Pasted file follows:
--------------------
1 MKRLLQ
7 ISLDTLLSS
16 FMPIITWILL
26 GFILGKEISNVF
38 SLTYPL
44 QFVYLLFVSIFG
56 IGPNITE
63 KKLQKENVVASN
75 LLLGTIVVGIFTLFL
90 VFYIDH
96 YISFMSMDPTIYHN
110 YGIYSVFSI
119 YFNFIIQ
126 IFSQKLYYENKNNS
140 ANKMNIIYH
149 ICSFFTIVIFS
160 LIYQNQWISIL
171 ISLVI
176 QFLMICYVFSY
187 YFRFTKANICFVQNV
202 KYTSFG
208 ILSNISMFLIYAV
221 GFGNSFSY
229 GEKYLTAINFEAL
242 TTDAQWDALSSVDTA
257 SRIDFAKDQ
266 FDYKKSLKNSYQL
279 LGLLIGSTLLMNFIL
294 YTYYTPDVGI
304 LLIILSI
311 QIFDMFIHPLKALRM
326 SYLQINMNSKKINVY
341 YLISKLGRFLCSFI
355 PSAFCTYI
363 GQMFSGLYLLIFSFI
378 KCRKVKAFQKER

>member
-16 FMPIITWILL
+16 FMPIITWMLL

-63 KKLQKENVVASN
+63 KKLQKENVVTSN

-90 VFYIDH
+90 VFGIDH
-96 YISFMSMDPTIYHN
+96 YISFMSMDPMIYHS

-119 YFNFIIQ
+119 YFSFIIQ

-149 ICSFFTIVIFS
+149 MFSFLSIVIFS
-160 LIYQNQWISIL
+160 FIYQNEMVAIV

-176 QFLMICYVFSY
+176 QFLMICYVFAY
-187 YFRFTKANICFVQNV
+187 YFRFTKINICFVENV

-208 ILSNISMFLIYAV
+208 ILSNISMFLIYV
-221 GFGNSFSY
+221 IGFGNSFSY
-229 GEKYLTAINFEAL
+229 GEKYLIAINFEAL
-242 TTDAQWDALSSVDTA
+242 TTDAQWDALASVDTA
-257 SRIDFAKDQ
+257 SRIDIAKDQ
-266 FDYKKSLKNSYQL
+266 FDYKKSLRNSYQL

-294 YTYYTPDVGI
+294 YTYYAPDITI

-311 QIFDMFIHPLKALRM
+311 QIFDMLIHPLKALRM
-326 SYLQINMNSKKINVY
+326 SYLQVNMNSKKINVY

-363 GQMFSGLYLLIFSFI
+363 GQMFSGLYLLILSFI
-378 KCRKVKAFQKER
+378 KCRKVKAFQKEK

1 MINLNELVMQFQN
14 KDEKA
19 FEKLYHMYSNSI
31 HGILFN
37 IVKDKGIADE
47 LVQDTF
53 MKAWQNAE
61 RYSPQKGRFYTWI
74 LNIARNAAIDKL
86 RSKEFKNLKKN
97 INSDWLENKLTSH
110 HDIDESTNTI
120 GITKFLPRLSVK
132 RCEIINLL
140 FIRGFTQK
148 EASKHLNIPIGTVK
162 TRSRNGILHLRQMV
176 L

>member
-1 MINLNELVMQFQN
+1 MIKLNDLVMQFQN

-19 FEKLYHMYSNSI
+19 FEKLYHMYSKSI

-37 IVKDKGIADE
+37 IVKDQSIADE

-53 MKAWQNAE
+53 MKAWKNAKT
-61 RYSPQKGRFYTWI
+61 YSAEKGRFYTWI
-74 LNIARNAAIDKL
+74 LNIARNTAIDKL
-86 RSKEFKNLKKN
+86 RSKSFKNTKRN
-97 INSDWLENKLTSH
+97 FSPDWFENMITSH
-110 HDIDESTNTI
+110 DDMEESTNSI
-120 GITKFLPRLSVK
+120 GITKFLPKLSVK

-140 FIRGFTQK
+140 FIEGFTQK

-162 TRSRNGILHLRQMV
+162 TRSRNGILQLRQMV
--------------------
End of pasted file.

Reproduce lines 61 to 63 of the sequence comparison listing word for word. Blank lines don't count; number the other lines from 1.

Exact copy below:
+229 GEKYLIAINFEAL
-242 TTDAQWDALSSVDTA
+242 TTDAQWDALASVDTA